I’ve written about “the lost decade” before at RealMoney. A lost decade is where the stock market goes nowhere, or loses money for ten years. My purpose in doing so was to point out:
- That it is normal for lost decades to occur. Stock returns are weakly autocorrelated. Good years tend to be followed by good years, and bad years by bad years.
- Once a generation, you have to get a severe boom and a severe bust. It is partly driven by monetary policy/financial regulation laxity, followed by tightness. It is partly driven by the fear/greed cycle, because most people, even professional investors, chase performance.
- This has a chilling effect on retirement planning. Recall my recent article on longevity risk. In that article, I tried to point out the similarities for retirement investment planning between Defined Benefit plans, and an individual with his own unique retirement circumstances, typically with defined contribution plans.
I’ll amplify the last point, because the WSJ doesn’t do much with it. Nothing kills a DB plan’s funding level worse then a protracted flat/falling equity market, and low bond yields (showing not much alternative for reinvestment). Same for an individual financial plan. If a DB plan has an assumed earnings yield of 8%, and the stock market earns zero, and bonds earn 5%, with 60/40 stocks/bonds, than plan earns 2% when it needs 8%. The funding deficits grow rapidly, and corporations finally bite the bullet, and begin making contributions to their DB plan, cutting earnings in the process.
As for individuals, they should start to save more for their retirements after such a long bad market, in order to get their retirement funding back on track. Oops, wait. This is America. We don’t save personally (particularly Baby Boomers), and our governments run deficits (even more on an accrual basis when we look at Medicare, Social Security, and other long-term inadequately funded programs. Only our corporations save on net.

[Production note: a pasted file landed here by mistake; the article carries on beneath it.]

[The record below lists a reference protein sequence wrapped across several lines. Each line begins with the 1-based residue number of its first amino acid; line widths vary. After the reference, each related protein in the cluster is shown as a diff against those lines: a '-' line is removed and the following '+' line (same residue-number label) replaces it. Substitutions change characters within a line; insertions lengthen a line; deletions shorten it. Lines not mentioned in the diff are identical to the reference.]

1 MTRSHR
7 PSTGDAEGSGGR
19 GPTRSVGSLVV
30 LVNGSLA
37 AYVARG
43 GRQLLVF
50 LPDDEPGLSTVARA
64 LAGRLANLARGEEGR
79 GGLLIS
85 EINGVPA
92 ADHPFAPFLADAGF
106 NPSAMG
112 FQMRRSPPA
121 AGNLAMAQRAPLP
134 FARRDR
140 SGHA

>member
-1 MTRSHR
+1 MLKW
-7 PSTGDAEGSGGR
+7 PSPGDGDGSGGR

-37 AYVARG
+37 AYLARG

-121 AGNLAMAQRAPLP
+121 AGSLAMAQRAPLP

So, what to do?
- Save more.
- Don’t materially increase or decrease allocations to stocks. Things may be rough for a while longer, until excesses in the US financial system and in China are worked out, but positive returns will recur.
- Avoid investing in companies with large pension funding deficits.
- Avoid investments with high embedded leverage, whether individual companies, or ETFs.
- Be wary of investing in esoteric asset classes this late in the performance cycle. They may do well for a while longer, but their time is running out. (It could be one year or another decade.)
- Be ready for increasing inflation. Even with the income giveup, it is probably wise to have bond durations shorter than the benchmark.
- To the extent you can, push back retirement, or plan that you will do it in phases, where you slowly leave the formal labor force.
Of course, you could be a good stock picker, but that’s not a common gift. The choices are hard when we have a “lost decade.” There’s no silver bullet; only ways to mitigate the pain.